Academic Graffiti

So, if you’re my friend on facebook, you might have seen this status I posted:

However, I feel like he phenomenon that is academic graffiti needs to be more fully explained.

So, the first quote that caught my eye was from Virgil’s “Copa”, and it read, “death tweaked at my ear, ‘live,’ he said, ‘I am coming.” Now, I probably would have translated it differently, but the message remains the same: Live while you can; death will come regardless.

Or in other words, as one apt graffiti-er commented: “YOLO”

And finally, in response, the last graffiti artist responded to the brilliant summary with a paraphrase of Shakespeare’s Romeo and Juliet, “but by any other name, would the quote still smell as sweet?”

Now, I don’t know if this is just the bibliophile in me showing, but this weird genre of academic graffiti is absolutely hilarious to me.

For good measure, here’s a picture of a rather dedicated homage to T.S. Eliot’s “The Love Song of Alfred Prufrock.” Honorable mentions also go to the opening lines of Jane Austen’s Pride and Prejudice. Something about the literary merit of the quote, the lazy scrawl in which it’s written, and the wooden veneer of the stall door just tickles my fancy.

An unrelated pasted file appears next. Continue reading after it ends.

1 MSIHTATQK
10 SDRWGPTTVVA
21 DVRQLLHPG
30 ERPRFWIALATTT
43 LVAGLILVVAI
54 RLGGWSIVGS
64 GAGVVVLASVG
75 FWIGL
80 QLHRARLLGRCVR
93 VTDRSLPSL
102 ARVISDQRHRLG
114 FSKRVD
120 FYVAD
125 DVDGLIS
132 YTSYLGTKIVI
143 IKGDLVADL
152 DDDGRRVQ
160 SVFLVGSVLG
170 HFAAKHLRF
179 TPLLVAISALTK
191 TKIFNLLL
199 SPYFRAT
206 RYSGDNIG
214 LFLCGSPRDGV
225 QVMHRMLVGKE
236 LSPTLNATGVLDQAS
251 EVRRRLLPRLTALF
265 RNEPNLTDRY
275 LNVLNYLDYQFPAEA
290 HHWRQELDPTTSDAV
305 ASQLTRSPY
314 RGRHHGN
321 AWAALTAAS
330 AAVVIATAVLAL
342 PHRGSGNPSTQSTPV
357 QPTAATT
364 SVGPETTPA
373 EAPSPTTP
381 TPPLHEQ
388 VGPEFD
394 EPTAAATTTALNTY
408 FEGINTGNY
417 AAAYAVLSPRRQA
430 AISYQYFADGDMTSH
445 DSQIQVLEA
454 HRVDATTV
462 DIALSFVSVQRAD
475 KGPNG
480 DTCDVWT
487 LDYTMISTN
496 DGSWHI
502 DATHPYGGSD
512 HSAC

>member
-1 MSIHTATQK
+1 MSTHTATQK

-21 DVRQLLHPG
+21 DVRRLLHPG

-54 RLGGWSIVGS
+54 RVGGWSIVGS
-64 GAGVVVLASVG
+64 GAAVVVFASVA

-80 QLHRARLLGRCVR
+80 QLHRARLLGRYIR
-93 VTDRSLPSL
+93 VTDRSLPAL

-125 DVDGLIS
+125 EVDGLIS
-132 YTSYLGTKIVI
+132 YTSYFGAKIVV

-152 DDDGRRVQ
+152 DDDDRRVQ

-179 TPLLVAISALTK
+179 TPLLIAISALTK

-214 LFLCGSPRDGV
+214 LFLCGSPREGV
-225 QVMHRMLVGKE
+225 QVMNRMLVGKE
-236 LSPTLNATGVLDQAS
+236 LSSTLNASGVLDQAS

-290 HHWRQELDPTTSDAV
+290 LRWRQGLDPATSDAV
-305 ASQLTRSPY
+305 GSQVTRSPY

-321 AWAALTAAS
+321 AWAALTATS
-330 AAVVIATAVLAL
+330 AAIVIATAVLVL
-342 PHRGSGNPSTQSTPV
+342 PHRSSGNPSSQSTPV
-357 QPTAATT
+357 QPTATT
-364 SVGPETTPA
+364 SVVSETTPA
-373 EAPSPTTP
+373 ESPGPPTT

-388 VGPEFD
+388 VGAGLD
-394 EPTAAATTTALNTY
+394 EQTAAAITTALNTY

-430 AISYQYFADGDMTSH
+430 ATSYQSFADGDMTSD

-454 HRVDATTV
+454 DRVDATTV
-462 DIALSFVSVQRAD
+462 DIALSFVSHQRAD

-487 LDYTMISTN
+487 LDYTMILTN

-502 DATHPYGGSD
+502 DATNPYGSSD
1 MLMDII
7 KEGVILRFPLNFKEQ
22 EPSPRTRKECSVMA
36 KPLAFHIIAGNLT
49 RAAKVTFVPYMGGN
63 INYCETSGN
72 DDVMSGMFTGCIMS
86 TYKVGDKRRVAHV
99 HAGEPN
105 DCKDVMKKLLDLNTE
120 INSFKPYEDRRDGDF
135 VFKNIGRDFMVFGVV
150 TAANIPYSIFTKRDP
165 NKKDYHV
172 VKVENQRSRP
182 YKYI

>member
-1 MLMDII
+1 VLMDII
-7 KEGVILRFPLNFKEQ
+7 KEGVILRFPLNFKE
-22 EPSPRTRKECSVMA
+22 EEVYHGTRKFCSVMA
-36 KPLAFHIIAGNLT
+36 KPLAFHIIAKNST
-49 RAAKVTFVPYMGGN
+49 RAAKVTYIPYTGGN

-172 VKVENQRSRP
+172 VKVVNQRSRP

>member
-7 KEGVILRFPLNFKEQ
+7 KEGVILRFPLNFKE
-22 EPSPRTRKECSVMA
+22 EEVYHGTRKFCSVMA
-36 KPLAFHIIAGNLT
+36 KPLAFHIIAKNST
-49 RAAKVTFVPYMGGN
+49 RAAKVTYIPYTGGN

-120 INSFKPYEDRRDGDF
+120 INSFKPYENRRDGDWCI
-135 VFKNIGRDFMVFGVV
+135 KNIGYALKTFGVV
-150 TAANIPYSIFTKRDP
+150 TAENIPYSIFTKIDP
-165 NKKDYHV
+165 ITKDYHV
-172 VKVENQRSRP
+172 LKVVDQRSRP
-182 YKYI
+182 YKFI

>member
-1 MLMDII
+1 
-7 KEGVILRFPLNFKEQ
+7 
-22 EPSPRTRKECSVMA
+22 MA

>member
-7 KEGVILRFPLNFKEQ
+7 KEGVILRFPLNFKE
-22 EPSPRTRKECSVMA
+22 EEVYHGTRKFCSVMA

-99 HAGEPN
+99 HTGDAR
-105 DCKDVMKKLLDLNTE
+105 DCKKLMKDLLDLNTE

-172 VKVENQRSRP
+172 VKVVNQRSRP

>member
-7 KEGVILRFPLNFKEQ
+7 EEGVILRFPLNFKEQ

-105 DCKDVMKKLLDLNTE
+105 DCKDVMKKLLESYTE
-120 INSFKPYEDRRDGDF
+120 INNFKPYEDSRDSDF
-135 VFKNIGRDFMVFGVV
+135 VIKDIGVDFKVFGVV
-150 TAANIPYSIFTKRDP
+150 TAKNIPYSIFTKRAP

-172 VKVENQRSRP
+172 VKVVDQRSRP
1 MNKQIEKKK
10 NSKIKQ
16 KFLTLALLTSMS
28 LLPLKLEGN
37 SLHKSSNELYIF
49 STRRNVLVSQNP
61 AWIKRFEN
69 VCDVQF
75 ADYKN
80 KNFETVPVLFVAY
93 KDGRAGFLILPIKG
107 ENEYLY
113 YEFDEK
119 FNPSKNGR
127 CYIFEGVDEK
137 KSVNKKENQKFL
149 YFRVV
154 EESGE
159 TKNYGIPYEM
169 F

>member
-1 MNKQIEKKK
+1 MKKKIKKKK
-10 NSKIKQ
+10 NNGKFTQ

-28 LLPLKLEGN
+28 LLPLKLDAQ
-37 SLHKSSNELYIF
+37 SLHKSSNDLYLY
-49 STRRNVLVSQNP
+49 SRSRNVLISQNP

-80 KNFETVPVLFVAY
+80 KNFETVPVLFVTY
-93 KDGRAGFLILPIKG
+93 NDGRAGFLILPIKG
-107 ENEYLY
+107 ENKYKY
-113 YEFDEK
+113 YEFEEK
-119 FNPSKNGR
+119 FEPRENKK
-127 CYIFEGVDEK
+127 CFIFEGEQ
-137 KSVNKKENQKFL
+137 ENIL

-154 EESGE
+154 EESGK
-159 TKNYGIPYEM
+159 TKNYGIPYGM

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There you go, folks, that’s as close as I’m going to get to toilet humor!

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Stratford Upon Avon

If you’ve read my post about the Globe Theatre, then you already know that Shakespeare is my homeboy and I need the world to know it. To thine own self be true, right? Accordingly, I had a grand old time visiting Stratford Upon Avon.

Let’s just be real here for a second: I took like 8 million pictures of random buildings where Shakespeare supposedly stepped foot at one point or another. So for the sake of this post not being ridiculous, I’m just going to limit myself to posting the two most important.

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The birthplace of Shakespeare (April 23, 1564)

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Trinity Church: Burial Site of Shakespeare (April 23, 1616)

Now, if you’re really astute, you’ll notice that Shakespeare was born and died on the same day. This is controversial because historians don’t actually know for certain, but I choose to believe it because it’s poetic and Shakespeare deserves that. You know, the wheel is come full circle.